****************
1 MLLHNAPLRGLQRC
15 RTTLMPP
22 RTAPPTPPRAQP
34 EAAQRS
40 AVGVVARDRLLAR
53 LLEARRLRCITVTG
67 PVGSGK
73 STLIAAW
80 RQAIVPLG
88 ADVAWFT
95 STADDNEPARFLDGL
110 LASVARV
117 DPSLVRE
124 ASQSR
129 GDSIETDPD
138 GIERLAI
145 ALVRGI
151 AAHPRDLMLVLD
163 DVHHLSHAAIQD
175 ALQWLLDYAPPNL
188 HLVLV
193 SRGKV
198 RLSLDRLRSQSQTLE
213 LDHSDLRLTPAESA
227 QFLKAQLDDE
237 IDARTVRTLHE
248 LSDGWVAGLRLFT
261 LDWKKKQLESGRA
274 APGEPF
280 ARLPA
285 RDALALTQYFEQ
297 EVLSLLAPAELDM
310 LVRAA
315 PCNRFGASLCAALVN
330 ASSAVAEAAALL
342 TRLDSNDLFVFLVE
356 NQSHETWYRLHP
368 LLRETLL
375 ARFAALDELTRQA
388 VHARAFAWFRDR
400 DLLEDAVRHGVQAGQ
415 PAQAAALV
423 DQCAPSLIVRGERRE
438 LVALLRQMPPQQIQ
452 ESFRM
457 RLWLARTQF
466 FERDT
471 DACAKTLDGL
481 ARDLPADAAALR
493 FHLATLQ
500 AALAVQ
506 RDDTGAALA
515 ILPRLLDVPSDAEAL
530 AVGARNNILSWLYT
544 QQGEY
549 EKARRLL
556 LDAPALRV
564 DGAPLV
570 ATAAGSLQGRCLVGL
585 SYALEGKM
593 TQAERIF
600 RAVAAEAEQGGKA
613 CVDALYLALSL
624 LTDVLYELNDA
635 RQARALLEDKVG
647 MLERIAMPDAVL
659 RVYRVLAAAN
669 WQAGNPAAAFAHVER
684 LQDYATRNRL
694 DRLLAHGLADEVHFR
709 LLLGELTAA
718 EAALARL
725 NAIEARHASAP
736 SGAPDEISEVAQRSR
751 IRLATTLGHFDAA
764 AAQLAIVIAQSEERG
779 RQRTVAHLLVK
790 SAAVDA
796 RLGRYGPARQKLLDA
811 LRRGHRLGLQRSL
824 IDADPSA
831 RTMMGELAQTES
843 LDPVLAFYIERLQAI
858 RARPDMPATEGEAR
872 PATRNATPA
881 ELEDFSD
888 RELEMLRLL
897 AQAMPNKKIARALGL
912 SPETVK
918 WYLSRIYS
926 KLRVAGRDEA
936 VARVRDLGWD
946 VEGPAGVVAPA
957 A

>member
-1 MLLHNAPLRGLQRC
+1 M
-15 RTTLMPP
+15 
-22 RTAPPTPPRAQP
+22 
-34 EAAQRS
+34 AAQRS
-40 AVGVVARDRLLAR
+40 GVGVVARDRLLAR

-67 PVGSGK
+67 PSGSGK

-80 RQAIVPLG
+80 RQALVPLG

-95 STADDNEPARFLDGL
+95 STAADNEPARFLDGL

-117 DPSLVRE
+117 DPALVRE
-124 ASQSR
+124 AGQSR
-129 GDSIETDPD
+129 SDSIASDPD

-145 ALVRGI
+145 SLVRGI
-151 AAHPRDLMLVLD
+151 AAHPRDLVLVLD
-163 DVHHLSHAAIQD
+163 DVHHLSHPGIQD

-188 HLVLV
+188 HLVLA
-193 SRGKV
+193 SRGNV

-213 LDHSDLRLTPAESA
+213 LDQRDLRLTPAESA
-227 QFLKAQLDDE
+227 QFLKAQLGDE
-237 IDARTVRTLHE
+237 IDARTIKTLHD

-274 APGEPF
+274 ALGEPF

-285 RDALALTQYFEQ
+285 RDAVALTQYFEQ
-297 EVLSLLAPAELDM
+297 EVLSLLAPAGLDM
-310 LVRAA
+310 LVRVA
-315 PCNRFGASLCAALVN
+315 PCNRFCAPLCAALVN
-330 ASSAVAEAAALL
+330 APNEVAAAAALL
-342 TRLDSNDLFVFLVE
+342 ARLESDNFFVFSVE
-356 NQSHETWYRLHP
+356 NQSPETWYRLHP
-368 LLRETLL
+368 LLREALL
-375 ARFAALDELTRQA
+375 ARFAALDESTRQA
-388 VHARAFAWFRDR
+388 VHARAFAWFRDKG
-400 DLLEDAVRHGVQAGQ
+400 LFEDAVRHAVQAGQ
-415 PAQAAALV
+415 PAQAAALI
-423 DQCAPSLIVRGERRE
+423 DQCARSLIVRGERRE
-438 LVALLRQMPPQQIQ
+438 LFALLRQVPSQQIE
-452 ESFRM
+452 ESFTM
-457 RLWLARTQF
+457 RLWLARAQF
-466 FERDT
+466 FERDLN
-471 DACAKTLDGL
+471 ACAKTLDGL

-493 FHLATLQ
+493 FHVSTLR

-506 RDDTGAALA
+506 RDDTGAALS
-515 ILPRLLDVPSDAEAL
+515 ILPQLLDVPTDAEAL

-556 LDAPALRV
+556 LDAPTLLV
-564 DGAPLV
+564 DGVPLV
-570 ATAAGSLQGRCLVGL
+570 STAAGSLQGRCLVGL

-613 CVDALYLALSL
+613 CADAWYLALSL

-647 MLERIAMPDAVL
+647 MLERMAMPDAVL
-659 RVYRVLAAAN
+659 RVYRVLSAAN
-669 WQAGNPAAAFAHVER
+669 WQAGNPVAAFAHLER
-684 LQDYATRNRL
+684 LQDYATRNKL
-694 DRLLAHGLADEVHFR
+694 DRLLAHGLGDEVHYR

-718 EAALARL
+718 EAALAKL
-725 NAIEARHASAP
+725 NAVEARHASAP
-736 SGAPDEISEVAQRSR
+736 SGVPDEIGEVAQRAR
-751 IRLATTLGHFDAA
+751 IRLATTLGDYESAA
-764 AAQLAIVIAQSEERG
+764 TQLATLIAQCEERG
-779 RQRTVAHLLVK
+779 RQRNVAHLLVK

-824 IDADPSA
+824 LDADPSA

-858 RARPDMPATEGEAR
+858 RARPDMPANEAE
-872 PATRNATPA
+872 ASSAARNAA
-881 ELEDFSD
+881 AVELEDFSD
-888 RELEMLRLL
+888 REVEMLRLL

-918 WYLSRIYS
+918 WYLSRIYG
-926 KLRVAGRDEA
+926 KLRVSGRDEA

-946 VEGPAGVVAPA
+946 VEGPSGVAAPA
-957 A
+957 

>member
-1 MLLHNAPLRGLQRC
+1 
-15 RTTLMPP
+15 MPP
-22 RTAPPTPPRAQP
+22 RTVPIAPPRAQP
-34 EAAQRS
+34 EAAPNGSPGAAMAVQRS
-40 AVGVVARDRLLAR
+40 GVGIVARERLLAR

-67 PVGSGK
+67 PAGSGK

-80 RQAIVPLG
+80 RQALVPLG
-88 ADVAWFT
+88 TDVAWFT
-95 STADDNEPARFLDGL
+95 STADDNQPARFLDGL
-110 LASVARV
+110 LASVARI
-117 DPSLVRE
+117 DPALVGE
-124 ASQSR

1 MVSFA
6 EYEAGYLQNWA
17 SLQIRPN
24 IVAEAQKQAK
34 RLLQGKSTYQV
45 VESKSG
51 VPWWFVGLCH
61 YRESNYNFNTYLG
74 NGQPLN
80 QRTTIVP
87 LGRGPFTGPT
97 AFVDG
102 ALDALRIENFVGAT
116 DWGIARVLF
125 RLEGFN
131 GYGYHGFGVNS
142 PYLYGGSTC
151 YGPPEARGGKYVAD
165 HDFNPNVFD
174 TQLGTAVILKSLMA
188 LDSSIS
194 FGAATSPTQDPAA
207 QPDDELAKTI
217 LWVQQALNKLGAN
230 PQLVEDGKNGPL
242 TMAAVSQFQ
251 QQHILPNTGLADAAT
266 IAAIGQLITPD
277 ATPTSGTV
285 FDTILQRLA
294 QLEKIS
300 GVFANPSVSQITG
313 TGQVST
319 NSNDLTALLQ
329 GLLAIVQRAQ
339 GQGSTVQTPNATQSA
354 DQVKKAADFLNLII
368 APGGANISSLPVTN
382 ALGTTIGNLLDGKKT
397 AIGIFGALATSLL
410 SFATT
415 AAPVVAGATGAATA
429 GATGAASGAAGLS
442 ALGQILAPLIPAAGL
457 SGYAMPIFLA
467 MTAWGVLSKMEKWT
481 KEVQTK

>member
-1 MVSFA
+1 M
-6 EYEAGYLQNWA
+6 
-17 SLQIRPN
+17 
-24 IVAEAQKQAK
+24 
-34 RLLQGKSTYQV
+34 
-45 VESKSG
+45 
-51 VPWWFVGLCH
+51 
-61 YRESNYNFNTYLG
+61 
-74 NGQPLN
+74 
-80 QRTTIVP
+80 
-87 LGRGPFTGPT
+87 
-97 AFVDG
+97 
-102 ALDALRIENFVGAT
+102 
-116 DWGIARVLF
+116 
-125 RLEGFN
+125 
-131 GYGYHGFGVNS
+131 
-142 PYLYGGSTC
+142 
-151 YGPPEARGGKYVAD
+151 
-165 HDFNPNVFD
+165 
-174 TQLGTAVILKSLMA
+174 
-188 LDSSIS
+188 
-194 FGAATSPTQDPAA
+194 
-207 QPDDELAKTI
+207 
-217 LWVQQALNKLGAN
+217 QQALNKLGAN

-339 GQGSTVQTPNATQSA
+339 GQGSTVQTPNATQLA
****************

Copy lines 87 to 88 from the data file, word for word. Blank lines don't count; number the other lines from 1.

888 RELEMLRLL
897 AQAMPNKKIARALGL